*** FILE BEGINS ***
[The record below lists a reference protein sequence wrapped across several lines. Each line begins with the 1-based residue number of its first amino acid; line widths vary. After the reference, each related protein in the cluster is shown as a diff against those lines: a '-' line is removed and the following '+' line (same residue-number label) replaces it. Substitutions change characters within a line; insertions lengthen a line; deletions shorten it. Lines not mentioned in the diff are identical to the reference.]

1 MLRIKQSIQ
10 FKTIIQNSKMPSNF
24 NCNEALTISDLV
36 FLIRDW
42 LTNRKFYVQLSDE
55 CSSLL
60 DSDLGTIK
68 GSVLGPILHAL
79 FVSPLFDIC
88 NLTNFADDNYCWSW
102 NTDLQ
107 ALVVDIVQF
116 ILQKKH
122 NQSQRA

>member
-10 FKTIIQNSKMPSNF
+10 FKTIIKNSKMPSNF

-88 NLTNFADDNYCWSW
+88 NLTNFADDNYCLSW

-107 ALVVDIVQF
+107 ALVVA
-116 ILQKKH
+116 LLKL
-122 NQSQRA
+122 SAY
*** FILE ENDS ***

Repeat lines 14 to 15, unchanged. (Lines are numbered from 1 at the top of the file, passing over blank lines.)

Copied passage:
116 ILQKKH
122 NQSQRA